The five ASC nominees I think are in the top 7 in the running for Oscar. I’d like to think A Serious Man can find its way in, but that might be wishful thinking. It’s more understated work from Deakins. Bright Star is virtually getting ignored from the guilds, and I don’t think Oscar will change it in this category. Harry Potter seems like a possibility, but it’s an uphill battle. The Lovely Bones I think could be a spoiler. The look of the film is certainly showy, but the digital VFX sequences will largely hurt its chances of being a sure thing.

    I’m thinking:

    Avatar
    The Hurt Locker
    Inglourious Basterds
    A Serious Man
    The White Ribbon

    Alternate: Nine

  • 39 1-11-2010 at 3:28 pm

    Hans said...

    Kris,

    Make-up branch bakeoff finalists:

    “District 9”
    “Il Divo”
    “The Imaginarium of Doctor Parnassus”
    “Night at the Museum: Battle of the Smithsonian”
    “The Road”
    “Star Trek”
    “The Young Victoria”

    Looks like you’ll have to tweak that funny (but refreshing) Cirque du Freak prediciton.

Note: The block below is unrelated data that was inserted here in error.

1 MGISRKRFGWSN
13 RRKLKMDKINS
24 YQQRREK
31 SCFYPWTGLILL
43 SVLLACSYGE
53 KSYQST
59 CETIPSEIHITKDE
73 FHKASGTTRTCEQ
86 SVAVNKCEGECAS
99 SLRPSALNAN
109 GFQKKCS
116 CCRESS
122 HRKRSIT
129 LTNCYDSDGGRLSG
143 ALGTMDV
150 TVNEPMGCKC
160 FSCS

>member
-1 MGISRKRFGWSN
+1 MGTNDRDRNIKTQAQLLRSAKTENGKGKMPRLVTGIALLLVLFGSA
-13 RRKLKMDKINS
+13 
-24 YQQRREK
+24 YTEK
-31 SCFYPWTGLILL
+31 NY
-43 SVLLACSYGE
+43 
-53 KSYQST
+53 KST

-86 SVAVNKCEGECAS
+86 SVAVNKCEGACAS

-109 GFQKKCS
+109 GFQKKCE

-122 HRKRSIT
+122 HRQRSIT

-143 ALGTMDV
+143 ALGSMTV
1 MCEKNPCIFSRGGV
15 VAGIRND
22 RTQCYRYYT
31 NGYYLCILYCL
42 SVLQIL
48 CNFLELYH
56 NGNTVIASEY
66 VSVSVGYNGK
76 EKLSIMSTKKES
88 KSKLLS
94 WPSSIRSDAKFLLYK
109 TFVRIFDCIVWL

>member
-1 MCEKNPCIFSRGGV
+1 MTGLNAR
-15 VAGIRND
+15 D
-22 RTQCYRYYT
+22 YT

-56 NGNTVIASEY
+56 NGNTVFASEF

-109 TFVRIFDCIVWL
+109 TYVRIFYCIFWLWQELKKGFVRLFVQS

• 40 1-11-2010 at 6:32 pm

    SHAAAARK said...

    Ugh, I hope Deakins and Delbonnel replace Fiore and Beebe in the final Oscar lineup.

  • 41 1-11-2010 at 7:20 pm

    Me. said...

    Cinematography Predictions:

    Avatar
    Bright Star
    The Hurt Locker
    Inglourious Basterds
    The White Ribbon

    I know Nine will make it in the end but fuck, Bright Star has to be nominated here OR ELSE. I’m skeptical about Avatar, the film was great but most of it was CGI. I can see the Academy giving Avatar nominations everywhere so I’ll predict it anyways.

  • 42 1-11-2010 at 10:03 pm

    Andrew2 said...

    Me, even those who hate Bright Star or dismiss it in the other categories, seem to think its cinematography at least is nomination-worthy…I just dont get the almost universal award snub

  • 43 1-11-2010 at 11:04 pm

    Andy said...

    Just curious, Kris & Guy….I read the site near-daily and listen to the podcast…just curious about what you thought of “Harry Potter and the Half Blood Prince.” Have not read a mention either way for that one on the site…. For my money, Bruno Delbonnel’s work on that one was by far my favorite cinematography of the year, and I’m not even a fan of the Potter films. Pure curiosity…

  • 44 1-12-2010 at 1:38 am

    Glenn said...

    I reckon “White Ribbon” will make it in ala “A Very Long Engagement” and the like. I’m with Guy on the merit of the cinematography. It’s not just because it’s black and white. The “Bright Star” omission is disappointing especially since I didn’t think much of the work in both “Avatar” and “Hurt Locker”.

  • 45 1-12-2010 at 2:53 am

    revoir said...

    BRUNO DELBONNEL for “Harry Potter and the Half-Blood Prince” at the BAFTAs and Oscars!